AP/Reuters/MSN 'reports' below.
Didn't even say if the judges were willing to expose their stock portfolio.
Guantanamo detainees lose court case
Big win for administration although appeal to Supreme Court is likely
MSNBC News Services Updated: 10:12 a.m. CT Feb 20, 2007
WASHINGTON - Guantanamo Bay detainees may not challenge their detention in U.S. courts, a federal appeals court said Tuesday in a ruling upholding a key provision in President Bush’s anti-terrorism law.
The U.S. Court of Appeals for the District of Columbia Circuit ruled 2-1 that civilian courts no longer have the authority to consider whether the military is illegally holding foreigners.
"Federal courts have no jurisdiction in these cases," Judge A. Raymond Randolph wrote for the court majority in his 25-page opinion.
Barring detainees from the U.S. court system was a key provision in the Military Commissions Act, which Bush pushed through Congress last year to set up a system to prosecute terrorism suspects.
The ruling is all but certain to be appealed to the Supreme Court, which last year struck down the Bush administration’s original plan for trying detainees before military commissions.
Violation of U.S. values?
Civil libertarians and leading Democrats decried the law as unconstitutional and a violation of American values. The law allows the government to indefinitely detain foreigners who have been designed as “enemy combatants” and authorizes the CIA to use aggressive but undefined interrogation tactics.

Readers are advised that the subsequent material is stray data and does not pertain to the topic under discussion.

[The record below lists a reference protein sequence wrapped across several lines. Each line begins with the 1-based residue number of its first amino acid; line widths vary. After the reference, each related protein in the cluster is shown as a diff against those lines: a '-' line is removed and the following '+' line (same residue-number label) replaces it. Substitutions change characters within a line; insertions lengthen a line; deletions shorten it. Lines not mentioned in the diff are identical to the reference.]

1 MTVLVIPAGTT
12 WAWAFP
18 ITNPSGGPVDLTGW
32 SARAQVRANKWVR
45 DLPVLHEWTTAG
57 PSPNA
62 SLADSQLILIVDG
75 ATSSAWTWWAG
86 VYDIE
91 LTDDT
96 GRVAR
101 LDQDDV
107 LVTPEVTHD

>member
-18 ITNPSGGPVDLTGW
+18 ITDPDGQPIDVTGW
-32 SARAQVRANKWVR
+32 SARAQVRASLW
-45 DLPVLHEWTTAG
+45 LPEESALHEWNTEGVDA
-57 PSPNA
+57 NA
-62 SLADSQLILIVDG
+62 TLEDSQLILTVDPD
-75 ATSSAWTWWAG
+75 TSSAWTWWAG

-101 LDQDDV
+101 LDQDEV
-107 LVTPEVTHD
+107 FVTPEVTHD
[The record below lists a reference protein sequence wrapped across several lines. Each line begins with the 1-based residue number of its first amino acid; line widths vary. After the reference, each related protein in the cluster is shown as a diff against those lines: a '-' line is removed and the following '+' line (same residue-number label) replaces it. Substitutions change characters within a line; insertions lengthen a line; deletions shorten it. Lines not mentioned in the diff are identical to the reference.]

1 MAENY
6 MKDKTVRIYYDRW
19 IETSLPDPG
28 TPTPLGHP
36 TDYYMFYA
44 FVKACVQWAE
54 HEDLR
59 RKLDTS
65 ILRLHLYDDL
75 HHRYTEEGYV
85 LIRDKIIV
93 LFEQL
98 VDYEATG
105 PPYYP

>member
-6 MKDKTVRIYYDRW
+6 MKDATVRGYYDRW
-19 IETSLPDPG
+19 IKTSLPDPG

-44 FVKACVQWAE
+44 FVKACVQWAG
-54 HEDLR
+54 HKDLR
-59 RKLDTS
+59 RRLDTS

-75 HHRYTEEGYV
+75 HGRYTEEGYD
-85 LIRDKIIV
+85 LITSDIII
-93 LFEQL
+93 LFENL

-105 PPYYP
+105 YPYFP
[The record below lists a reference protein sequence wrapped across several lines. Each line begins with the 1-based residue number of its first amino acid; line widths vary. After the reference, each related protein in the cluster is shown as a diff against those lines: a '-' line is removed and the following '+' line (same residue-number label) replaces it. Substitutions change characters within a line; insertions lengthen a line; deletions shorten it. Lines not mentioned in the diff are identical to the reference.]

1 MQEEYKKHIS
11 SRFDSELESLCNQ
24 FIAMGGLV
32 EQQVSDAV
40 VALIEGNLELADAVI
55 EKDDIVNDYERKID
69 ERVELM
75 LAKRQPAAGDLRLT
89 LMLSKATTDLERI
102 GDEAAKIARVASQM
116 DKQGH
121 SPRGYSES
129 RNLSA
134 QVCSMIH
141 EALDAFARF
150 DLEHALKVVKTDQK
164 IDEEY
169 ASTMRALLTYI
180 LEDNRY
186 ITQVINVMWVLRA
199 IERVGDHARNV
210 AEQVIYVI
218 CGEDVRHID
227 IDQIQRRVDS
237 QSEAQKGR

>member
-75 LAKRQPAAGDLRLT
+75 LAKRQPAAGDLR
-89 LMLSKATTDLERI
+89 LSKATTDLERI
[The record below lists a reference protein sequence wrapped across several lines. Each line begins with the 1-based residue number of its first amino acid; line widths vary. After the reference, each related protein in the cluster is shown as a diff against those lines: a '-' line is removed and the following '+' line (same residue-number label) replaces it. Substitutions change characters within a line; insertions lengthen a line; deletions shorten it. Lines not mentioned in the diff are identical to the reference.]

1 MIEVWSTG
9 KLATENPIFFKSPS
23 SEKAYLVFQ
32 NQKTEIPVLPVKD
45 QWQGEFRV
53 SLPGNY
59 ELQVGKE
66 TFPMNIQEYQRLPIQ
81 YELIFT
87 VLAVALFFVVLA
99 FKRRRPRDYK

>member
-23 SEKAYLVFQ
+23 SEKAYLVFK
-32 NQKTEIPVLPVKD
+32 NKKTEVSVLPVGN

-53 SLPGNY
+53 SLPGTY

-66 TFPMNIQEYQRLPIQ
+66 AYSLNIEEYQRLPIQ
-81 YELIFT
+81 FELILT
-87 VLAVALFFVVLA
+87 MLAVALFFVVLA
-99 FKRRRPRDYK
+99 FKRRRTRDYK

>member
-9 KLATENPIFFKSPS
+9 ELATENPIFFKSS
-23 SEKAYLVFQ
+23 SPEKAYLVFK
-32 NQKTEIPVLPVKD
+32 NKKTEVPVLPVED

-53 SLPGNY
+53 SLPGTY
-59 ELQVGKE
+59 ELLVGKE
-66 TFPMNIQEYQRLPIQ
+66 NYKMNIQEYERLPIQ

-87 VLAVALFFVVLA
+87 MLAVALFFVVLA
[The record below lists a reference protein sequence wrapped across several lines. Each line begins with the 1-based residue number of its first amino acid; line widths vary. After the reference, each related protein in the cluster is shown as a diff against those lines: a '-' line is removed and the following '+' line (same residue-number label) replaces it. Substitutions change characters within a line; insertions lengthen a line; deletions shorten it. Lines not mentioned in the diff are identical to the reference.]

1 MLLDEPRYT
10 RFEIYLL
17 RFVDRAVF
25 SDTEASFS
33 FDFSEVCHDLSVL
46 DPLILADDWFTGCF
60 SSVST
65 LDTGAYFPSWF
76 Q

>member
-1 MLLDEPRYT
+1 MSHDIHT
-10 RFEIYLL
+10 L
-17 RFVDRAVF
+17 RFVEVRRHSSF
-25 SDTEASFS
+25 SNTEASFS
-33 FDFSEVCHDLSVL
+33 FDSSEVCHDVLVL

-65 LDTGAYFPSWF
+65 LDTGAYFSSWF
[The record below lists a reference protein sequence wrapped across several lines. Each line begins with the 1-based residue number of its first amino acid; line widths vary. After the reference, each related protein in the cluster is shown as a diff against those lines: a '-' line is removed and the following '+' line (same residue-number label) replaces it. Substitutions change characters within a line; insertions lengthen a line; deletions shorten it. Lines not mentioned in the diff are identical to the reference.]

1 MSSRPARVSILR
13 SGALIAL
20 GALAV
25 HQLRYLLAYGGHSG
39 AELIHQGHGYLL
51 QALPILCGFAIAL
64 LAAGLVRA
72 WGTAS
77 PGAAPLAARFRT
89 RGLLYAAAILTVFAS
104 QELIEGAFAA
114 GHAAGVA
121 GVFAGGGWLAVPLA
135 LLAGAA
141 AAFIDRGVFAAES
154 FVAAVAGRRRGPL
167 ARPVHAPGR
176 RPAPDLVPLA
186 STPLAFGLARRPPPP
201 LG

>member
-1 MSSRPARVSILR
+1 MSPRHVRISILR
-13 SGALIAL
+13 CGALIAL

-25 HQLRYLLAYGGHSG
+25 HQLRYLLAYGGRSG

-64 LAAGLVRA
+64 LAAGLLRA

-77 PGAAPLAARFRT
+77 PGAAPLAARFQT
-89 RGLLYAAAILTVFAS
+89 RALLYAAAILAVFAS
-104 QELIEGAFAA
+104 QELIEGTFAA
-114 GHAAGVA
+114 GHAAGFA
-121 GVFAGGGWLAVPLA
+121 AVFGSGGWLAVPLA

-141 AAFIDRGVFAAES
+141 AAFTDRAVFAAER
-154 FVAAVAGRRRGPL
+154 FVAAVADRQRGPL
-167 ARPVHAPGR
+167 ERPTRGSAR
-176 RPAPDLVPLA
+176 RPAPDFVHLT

But the most criticized provision of the law was the one stripping U.S. courts of the authority to hear arguments from detainees who said they were being held illegally.
Attorneys argued that the detainees aren’t covered by that provision and that the law is unconstitutional.
“The arguments are creative but not cogent. To accept them would be to defy the will of Congress,” Randolph wrote.
U.S. citizens and foreigners being held inside the country normally have the right to contest their detention before a judge. The Justice Department said foreign enemy combatants are not protected by the Constitution.
Randolph and Judge David Sentelle ordered that the hundreds of cases pending in the lower courts be dismissed.
Judge Judith Rogers dissented, saying the cases should proceed. “District courts are well able to adjust these proceedings in light of the government’s significant interests in guarding national security,” Rogers wrote.© 2007 MSNBC Interactive.
The Associated Press and Reuters contributed to this report.